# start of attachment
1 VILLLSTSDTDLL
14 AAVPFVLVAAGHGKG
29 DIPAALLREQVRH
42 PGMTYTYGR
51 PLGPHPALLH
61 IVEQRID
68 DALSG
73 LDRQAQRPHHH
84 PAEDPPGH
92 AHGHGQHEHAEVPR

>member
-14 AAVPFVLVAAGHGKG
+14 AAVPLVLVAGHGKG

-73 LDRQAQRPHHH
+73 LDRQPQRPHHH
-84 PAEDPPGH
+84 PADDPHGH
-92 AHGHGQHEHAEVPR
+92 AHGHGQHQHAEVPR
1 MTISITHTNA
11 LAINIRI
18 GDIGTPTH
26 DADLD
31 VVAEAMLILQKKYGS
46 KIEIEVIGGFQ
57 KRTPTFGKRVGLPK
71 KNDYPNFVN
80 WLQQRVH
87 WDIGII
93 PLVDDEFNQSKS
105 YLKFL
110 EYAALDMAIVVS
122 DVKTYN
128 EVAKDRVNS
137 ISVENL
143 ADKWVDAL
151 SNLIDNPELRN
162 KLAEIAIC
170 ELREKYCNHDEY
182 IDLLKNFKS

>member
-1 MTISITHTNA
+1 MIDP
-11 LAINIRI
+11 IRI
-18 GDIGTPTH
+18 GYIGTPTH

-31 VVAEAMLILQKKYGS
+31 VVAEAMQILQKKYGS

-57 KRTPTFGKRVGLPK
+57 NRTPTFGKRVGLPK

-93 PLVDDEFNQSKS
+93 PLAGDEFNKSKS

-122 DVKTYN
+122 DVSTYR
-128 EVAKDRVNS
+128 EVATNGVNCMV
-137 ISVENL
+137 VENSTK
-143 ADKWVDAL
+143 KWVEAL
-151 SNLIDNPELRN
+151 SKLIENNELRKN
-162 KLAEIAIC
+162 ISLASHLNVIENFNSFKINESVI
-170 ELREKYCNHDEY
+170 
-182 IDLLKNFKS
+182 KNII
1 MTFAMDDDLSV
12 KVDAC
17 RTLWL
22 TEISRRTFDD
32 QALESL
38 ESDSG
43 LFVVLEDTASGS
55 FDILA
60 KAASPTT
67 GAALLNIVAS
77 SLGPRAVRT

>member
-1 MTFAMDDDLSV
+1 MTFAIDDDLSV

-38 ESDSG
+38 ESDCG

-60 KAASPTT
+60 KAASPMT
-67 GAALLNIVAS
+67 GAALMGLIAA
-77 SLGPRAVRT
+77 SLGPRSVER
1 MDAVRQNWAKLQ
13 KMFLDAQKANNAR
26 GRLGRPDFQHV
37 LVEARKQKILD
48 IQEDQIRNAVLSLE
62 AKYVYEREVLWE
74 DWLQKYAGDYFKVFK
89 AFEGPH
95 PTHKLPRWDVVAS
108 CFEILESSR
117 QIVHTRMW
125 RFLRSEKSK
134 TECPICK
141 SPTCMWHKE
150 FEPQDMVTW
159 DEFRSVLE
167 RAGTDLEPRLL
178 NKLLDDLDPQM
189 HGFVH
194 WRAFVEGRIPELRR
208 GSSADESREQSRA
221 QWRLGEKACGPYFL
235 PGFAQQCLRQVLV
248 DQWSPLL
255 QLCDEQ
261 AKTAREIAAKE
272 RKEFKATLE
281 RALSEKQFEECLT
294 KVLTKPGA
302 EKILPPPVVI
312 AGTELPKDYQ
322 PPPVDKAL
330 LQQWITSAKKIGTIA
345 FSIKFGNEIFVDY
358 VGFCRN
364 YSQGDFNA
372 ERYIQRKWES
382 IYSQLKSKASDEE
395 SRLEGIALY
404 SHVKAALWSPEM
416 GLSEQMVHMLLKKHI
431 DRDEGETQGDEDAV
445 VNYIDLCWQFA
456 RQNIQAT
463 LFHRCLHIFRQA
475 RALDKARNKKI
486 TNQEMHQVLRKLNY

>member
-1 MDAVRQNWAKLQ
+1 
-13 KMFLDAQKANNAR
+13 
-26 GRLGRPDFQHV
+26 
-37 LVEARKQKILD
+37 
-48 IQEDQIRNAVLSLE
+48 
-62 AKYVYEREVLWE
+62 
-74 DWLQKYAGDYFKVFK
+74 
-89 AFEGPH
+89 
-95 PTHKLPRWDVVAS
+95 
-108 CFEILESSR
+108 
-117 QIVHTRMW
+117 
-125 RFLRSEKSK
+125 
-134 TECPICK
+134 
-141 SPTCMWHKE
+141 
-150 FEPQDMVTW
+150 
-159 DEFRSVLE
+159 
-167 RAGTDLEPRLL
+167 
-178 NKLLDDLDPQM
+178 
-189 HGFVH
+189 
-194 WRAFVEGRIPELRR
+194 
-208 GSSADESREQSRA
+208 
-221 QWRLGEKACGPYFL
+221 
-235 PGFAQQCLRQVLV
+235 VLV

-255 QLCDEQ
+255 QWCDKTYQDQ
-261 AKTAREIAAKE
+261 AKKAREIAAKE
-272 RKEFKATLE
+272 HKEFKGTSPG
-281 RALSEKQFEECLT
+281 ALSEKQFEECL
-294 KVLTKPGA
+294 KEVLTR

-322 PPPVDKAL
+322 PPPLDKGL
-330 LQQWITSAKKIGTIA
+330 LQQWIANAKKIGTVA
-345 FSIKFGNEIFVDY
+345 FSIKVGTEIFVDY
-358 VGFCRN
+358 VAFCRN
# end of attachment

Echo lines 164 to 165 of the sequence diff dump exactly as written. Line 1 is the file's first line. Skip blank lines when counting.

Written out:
-134 TECPICK
+134 